Sierra Tucson must pay $5 million in damages to the mother of a man who died during his stay at the treatment facility, an attorney says.
The family of Steven Johe, 20, of New Jersey, filed a wrongful death lawsuit against Sierra Tucson in 2016, saying the facility failed to see signs of distress before Johe’s condition became dire.
He died of acute drug toxicity on April 15, 2014 after being rushed to a hospital. An autopsy couldn’t determine whether the lethal drug mix was intentional or accidental, according to Arizona Daily Star archives.
Johe checked into Sierra Tucson six days prior for drug rehabilitation and mental health issues, according to the family’s lawyer, Robert Boatman.
The suit against Sierra Tucson claimed medical negligence for, among other things, not exercising reasonable care in supervising Johe, who had expressed suicidal thoughts, according to court documents. On Thursday, a jury in Pima County Superior Court rendered the $5 million verdict, Boatman said.
Johe’s mother, Jennifer Johe, said she was pleased with the verdict and the award, and it has brought her some closure. Although the money won’t bring back her son, Johe said she wanted the public to know what happened to her son while he was in Sierra Tucson’s care.
“This has been five years of my life that I’ve been fighting for justice for my son,” she said.
Following Johe’s death in 2014, the state fined the facility $250 for failing to follow its patient care policies and procedures.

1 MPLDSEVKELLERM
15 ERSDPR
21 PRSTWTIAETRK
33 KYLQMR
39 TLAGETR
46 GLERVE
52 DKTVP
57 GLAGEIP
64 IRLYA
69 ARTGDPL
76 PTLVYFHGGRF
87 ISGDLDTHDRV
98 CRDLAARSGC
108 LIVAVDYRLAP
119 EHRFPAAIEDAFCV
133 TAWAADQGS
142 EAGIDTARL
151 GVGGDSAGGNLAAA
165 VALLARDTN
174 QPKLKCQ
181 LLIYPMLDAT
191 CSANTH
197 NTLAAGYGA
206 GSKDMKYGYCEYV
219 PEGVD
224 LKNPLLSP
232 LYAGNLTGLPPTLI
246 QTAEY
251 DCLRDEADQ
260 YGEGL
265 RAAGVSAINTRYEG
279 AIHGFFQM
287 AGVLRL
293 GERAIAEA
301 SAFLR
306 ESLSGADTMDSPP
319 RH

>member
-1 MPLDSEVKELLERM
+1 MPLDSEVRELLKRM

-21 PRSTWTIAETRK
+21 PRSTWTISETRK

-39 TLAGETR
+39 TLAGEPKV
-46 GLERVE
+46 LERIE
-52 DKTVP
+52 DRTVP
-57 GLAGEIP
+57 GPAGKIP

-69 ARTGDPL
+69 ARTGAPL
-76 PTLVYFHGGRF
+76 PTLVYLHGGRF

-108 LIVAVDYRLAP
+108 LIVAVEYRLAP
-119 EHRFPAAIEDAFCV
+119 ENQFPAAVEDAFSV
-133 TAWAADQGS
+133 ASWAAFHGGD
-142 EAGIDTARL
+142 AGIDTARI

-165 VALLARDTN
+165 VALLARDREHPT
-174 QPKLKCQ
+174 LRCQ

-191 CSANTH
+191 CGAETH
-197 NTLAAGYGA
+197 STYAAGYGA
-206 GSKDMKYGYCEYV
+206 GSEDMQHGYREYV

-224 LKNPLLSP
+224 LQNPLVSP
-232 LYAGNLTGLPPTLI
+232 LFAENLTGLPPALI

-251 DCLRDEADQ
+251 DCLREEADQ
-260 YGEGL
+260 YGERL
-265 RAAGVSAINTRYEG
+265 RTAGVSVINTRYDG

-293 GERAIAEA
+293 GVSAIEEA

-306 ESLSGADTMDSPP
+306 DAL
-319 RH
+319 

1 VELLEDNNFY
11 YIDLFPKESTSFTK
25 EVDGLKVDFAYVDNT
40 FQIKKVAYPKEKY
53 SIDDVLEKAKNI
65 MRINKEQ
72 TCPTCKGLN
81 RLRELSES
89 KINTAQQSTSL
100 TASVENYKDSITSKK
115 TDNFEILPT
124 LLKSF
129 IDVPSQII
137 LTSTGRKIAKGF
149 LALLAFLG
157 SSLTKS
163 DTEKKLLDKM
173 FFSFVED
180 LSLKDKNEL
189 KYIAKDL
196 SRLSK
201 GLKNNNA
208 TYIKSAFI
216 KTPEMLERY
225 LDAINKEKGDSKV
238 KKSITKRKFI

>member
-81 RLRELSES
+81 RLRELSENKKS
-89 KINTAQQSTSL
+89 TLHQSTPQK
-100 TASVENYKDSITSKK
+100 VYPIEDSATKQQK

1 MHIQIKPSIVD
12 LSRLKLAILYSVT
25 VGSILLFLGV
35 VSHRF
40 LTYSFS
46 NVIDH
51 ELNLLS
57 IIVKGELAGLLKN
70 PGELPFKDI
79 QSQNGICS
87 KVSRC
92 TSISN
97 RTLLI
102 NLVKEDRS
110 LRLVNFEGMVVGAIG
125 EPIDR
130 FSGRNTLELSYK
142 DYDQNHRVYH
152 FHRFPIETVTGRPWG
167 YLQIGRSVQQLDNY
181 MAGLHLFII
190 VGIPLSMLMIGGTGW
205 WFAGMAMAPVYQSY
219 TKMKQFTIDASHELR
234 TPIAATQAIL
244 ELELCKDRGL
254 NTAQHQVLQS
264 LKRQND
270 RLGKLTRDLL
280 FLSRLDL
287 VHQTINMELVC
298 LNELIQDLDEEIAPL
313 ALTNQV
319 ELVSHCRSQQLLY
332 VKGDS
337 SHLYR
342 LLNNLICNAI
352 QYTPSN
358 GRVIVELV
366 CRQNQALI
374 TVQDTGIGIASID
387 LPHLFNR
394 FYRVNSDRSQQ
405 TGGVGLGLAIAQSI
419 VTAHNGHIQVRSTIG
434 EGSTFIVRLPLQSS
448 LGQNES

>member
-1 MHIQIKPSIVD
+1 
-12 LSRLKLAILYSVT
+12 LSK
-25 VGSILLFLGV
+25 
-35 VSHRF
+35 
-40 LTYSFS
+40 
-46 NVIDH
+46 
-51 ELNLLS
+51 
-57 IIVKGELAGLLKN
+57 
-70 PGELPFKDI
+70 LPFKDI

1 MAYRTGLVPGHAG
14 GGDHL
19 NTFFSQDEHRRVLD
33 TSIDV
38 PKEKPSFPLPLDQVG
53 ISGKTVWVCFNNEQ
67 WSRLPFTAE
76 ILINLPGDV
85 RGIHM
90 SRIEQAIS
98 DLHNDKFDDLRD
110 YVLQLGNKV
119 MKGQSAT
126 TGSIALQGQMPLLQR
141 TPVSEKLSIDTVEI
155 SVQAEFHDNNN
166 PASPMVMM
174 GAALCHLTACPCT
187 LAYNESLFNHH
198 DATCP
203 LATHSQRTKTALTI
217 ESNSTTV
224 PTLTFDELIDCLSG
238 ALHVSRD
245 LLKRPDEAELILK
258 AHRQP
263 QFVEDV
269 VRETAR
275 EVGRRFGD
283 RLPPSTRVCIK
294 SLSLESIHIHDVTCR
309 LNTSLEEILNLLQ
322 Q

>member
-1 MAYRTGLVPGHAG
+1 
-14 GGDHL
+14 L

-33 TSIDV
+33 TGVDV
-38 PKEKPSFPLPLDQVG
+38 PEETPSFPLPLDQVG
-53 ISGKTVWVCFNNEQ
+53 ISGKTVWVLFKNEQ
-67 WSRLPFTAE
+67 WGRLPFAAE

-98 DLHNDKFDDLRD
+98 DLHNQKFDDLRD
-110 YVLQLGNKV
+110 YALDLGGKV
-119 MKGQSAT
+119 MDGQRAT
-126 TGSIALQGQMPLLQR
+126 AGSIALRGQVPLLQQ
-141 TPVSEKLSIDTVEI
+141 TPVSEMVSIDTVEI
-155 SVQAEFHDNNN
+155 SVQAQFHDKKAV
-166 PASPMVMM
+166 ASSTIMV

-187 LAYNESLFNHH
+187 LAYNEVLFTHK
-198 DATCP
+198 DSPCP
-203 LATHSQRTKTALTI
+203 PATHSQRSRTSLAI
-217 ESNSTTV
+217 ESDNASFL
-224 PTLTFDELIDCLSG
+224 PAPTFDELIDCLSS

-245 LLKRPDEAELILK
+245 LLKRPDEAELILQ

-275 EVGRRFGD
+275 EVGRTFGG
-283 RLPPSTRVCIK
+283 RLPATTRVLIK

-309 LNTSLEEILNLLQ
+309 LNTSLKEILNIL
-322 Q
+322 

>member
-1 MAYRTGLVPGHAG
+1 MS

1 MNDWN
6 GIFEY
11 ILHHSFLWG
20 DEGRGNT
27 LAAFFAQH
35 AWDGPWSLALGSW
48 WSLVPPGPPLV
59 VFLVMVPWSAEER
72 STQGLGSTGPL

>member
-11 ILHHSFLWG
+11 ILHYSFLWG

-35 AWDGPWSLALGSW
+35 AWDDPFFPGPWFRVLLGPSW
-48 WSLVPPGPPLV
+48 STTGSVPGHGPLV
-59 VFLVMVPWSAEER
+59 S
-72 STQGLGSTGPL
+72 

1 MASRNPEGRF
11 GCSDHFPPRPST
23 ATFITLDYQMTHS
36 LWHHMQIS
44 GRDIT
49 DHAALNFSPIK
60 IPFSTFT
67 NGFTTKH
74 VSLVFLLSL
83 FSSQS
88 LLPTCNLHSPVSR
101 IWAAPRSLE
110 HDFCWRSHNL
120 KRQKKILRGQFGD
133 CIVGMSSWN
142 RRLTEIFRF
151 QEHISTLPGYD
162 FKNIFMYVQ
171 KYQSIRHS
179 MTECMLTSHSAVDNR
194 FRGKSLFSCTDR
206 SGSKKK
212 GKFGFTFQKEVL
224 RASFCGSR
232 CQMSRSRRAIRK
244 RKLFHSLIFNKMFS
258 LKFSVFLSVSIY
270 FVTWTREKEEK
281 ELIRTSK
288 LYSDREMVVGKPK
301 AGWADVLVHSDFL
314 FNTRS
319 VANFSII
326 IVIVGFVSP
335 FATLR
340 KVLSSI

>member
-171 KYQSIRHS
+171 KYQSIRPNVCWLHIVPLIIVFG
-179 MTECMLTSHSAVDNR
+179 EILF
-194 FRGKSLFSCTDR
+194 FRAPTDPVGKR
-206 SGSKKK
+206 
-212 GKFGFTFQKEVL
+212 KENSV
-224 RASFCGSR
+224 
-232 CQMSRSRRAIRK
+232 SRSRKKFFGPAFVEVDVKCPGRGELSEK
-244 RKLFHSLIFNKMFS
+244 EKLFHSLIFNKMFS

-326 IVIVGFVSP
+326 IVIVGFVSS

Johe was one of five patients who died at the facility from 2011 to August 2015. The state required Sierra Tucson to pay at least $40,000 in fines and civil penalties for a number of failures, including caring for its most seriously ill psychiatric patients and following its own policy on keeping track of patients’ whereabouts, according to Star archives.
After a portion of the facility was put on a provisional license for almost a year-and-a-half, state surveyors determined it had made sufficient improvement and restored Sierra Tucson's license in October 2015.
In January, Tucson High School teacher Elizabeth Breck went missing from Sierra Tucson, three days after checking herself into its 30-day program for trauma. Four months later, Breck remains missing.
Breck’s family filed a complaint with the state contending Sierra Tucson didn’t follow its own guidelines or accepted standards of care, contributing to a lack of physical and emotional safety.
The Department of Health Services investigated the facility in February and March and was unable to substantiate the complaints.